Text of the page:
May 3, 2009, Updated September 13, 2012

Engineers from Agri Projects at work building high-tech greenhouses. Monsoons in India are both a blessing and a curse. As the heavy rains pour down, they provide the season’s much-needed water for irrigating crops. But monsoons also wipe out entire villages. They cause mudslides, and contaminate potable water. Diseases fester and spread quickly.

Now an Israeli company is using its expertise in water management to try to help Indians living in the Cherrapunjee region in the Indian state of Meghalaya – known as the wettest place on earth – to store rainwater and reforest.

Agri Projects, which is based in Petah Tikvah, combines clean technologies from about 15 major Israeli water companies like the Israeli firm, Plastro Irrigation, with other Israeli water management technologies to build clients in countries ranging from India, to the Ukraine, Thailand and Mexico, complete turn-key solutions in water management, and greenhouse construction and cultivation, offering people who need it most, the opportunity to grow food year round.

Providing water storage facilities

According to experts, the devastation during monsoon season in Cherrapunjee is particularly drastic. Clear-cutting of trees in the region has led to the disappearance of perennial springs, causing an acute water shortage despite heavy rains.

David Rumnong Ashkenazy, the business head and India representative for Agri Projects welcomed a team of Israeli experts recently to India where they are starting the new water conservation project that will give communities in India the ability to be self-sustainable by showing them how to build, water, and sustain their own nurseries and plantations.

The company is also helping the people redevelop and reforest the land based on the Israeli Jewish National Fund model.

“We have planned a holistic approach and steps will be taken wherein rainwater harvesting and a distribution system for livelihood, forestry and agriculture will be created together with the local experts for a phase-wise implementation,” Ashkenazy tells ISRAEL21c.

Building work on the $5 to $10 million dollar project, paid for by the Indian government, will start next month. The project will be a pilot that provides India with both the Israeli technology and know how for conserving water, and for growing and irrigating agricultural produce and trees.

“This is the first pilot project,” says the company director Motti Sharon. “The plan is for them to use this as a model and multiply it around the province, with the power to improve the lives of hundreds of thousands of people,” he tells ISRAEL21c.

“We are not only transferring the technology solutions, but the know-how of how to manage these types of projects so they will be able to take care of themselves.”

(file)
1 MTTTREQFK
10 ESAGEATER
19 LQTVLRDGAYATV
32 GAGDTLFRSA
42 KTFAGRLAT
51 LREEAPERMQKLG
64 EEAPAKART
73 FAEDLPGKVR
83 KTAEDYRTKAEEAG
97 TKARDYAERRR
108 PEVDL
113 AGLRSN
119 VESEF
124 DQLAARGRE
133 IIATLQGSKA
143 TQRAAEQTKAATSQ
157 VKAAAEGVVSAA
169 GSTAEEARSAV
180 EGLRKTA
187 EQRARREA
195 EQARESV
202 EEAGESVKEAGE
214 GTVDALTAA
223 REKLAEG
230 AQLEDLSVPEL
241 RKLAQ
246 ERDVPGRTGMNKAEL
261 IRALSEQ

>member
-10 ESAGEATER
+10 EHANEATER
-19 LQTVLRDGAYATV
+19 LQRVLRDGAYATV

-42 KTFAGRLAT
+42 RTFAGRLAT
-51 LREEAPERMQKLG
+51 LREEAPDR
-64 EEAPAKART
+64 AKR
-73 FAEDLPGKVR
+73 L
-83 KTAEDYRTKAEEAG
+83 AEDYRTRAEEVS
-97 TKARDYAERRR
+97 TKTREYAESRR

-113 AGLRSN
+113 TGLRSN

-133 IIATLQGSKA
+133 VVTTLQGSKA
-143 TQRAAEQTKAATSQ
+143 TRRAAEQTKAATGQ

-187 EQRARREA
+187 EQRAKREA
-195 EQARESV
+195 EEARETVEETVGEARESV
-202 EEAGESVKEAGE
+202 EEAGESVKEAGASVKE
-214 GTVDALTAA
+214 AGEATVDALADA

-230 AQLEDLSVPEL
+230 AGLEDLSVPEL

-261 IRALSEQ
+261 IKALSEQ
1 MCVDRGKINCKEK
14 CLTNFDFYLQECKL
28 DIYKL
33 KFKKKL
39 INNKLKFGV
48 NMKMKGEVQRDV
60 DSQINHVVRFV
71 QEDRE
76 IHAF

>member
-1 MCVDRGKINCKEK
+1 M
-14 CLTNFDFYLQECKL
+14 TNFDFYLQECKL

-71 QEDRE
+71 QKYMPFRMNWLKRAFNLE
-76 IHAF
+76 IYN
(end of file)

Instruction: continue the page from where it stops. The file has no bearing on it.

The new project will be the third in India for Agri Projects. The company is working on a post-harvest project there and is also running a citrus scheme set up in an Indian state just above Bangladesh. While the citrus tree project only benefits a few hundred people, the Israeli model in agricultural is catching on. “It is a small and growing project,” explains Sharon.

Agri Projects was founded in 2005 by Sharon who now runs a team of 25 experts, based all over the planet, some in remote locations. Born on a kibbutz in Israel, Sharon has over 25 years experience in managing irrigation systems, integrating agricultural projects, and managing and establishing water delivery and agriculture projects around the world.

For-profit for the social good

Agri Projects is a for-profit company which gives people around the world access to Israeli greenhouse and irrigation technology, but along the way, also helps make the planet a better place.

In Mexico, Agri Projects set up cooperative greenhouses with a local partner, and the Mexican government. The idea was to give Mexicans in rural locations Israeli high-tech greenhouse equipment, so that they could grow greenhouse produce hydroponically for the US market in the winter, when fresh produce in some parts is rare.

Including about 100 greenhouses over a five-hectare area, Agri Projects helped give a viable income to about 25 villages in the Yucatan region. “These are not just regular greenhouses, but small, very high-tech and fully computerized ones,” says Sharon, adding that in Mexico the company has also helped set up large farms. “If they run it in the right way for producing in the winter, they can get excellent prices for their produce in the US.”

Infrastructure was paid for by the Mexico government, with an investment from the US.

“We are satisfied after we do a project in these kinds of regions,” Sharon tells ISRAEL21c. “It gives you a great feeling.”

Not yet active in America, Agri Projects has only just started negotiating with some clients there, but the opportunities for expansion are great says Sharon.

“The US is buying most of its greenhouse vegetables from Mexico and Canada. The percentage of what Americans produce is quite low and I don’t understand why they don’t make their own greenhouses to produce vegetables,” he says.

“This is one of our strengths in Mexico and the Ukraine: a very cost effective-price, which is an advantage,” he adds.

More on Life

Fighting for Israel's truth

We cover what makes life in Israel so special — it's people. A non-profit organization, ISRAEL21c's team of journalists are committed to telling stories that humanize Israelis and show their positive impact on our world. You can bring these stories to life by making a donation of $6/month. 

Jason Harris

Jason Harris

Executive Director

Read more: